Curtis B. Keene - Page 6

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               By letter dated May 10, 2002, petitioner informed the                  
          Appeals Office that he would not be able to attend the hearing              
          scheduled for May 16, 2002, and requested that it be rescheduled.           
          Petitioner also requested that the Appeals officer provide him              
          with the statutory or regulatory authority barring him from                 
          recording the hearing.                                                      
               By letter dated May 14, 2002, the Appeals officer informed             
          petitioner that his hearing was rescheduled for June 3, 2002.               
          The Appeals officer also enclosed with her letter a copy of an              
          internal, apparently unpublished, Memorandum to All Appeals Area            
          Directors dated May 2, 2002, from the Acting Chief of the Office            
          of Appeals in Washington, D.C., which stated as follows:                    
               Effective immediately, audio and stenographic                          
               recordings will no longer be allowed on Appeals cases.                 
               Taxpayers and/or representatives who have already                      
               requested such recording will be informed of the change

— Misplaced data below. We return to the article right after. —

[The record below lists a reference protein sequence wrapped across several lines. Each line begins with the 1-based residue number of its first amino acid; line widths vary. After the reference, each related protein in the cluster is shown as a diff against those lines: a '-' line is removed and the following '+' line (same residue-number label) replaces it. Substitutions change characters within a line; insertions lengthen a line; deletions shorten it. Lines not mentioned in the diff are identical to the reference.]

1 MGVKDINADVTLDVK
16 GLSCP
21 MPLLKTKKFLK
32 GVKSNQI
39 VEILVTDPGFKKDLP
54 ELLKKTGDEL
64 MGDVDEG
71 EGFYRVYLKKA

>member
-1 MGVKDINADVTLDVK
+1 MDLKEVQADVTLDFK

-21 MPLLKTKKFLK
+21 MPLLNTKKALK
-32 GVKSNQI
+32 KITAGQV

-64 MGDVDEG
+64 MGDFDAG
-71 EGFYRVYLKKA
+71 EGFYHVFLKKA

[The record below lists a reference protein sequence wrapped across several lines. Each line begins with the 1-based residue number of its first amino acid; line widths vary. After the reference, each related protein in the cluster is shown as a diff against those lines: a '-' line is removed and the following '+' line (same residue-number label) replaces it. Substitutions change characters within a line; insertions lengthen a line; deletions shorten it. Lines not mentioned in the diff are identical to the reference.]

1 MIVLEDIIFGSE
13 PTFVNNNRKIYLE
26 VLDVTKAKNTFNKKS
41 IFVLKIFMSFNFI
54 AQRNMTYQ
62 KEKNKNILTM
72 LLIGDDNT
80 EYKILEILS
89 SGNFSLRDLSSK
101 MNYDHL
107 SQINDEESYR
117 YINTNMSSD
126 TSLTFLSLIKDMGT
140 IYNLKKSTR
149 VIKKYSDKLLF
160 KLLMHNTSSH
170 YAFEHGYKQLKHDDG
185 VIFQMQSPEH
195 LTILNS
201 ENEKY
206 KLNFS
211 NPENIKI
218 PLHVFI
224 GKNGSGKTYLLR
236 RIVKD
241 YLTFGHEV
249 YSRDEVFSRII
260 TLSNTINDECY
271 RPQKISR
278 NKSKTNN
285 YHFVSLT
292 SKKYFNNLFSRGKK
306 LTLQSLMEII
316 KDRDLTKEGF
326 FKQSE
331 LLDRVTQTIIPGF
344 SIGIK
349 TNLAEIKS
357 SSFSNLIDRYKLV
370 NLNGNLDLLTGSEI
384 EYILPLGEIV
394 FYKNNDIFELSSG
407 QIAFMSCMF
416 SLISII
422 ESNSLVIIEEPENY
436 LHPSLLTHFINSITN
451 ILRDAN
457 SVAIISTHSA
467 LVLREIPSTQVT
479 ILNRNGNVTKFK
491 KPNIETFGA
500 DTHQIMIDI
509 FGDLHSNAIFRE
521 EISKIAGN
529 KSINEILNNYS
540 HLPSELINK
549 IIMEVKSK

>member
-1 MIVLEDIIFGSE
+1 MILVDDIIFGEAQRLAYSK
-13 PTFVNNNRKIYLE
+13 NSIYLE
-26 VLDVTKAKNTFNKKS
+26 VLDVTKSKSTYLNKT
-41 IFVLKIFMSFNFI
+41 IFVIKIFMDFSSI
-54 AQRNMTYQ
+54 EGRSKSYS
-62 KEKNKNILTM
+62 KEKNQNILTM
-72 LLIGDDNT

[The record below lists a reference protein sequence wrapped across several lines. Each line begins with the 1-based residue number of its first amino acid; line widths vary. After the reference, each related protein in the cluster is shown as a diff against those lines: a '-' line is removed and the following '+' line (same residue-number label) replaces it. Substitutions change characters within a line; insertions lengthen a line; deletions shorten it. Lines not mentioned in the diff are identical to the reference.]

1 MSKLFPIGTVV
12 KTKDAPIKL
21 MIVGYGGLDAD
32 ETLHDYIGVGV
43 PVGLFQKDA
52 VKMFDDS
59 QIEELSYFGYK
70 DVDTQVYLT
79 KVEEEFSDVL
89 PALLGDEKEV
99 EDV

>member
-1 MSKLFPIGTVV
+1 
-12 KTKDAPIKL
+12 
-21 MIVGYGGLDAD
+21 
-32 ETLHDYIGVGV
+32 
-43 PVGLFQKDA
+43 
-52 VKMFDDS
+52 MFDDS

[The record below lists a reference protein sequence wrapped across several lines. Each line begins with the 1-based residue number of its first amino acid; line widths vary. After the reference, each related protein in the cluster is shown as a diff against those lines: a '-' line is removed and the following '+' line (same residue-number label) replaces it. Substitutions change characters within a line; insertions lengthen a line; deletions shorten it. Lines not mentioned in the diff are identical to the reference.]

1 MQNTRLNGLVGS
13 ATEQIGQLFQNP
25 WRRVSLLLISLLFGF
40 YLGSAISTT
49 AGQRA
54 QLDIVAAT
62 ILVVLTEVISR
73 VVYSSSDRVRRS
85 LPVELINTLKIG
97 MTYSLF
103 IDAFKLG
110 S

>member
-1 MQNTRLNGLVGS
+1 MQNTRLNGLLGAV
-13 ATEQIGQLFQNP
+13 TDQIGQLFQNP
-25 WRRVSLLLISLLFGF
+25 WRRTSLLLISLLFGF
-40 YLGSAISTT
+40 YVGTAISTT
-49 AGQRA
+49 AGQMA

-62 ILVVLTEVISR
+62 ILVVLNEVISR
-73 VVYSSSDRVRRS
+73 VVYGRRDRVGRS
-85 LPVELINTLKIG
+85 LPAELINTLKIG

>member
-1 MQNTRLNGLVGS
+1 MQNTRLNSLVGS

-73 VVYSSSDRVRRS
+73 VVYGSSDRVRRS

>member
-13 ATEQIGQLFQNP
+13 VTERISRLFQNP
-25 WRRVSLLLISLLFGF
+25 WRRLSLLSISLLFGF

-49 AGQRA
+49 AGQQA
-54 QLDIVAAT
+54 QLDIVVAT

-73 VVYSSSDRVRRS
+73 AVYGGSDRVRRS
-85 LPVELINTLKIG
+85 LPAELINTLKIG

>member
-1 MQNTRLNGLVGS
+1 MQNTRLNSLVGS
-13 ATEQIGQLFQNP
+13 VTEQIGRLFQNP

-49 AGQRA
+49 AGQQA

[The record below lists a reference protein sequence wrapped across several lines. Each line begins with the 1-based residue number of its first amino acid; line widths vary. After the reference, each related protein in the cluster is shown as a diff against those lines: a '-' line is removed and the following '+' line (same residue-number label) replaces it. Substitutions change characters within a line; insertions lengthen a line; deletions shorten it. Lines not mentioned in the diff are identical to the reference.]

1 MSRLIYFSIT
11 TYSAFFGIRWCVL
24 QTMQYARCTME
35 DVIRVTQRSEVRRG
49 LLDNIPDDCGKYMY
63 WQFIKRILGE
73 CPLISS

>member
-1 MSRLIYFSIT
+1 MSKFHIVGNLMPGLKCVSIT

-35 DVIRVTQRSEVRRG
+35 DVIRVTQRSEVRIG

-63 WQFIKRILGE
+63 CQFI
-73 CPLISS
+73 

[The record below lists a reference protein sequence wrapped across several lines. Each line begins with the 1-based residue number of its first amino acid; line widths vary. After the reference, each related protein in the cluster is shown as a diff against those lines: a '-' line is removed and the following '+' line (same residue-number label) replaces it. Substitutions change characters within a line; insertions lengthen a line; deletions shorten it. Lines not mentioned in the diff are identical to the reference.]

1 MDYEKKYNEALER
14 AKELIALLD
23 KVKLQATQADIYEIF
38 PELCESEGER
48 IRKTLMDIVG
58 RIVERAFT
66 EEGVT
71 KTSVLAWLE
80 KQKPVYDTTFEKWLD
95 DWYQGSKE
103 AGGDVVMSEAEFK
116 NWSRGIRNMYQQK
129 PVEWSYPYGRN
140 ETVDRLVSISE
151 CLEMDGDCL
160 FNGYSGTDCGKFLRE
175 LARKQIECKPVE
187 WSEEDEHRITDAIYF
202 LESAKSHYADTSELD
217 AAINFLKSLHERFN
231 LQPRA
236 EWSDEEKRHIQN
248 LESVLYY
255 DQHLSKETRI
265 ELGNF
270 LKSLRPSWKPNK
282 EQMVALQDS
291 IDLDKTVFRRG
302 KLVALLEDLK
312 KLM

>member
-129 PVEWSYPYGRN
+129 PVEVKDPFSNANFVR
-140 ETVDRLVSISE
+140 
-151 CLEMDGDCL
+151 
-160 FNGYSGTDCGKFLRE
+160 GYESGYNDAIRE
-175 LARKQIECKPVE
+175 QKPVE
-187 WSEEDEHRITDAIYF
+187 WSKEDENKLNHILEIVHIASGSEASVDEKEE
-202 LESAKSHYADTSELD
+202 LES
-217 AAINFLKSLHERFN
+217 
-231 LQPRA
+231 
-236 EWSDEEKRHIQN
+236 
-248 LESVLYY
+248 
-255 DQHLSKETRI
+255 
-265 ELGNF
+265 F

in practice immediately, and advised that the request                  
               cannot be allowed.                                                     
               Prior to enactment of IRC 7521, Service Compliance                     
               functions voluntarily allowed audio recordings.                        
               Appeals decided to follow this practice at that time.                  
               IRC 7521, enacted in 1988, provided for the allowance                  
               of audio recordings of conferences relative to the                     
               determination or collection of a tax, between the                      
               taxpayer and the Internal Revenue Service, provided                    
               that the Service was given at least ten (10) days                      
               advance notice of the taxpayer’s intent to record the                  
               Although Appeals makes liability and collectibility                    
               determinations, Appeals’ procedures differ from                        
               Examination and Collection function contacts that are                  
               not discretionary for the taxpayer.  Contact with                      
               Appeals is discretionary for the taxpayer, and as such,                
               recording has always been discretionary for Appeals.                   

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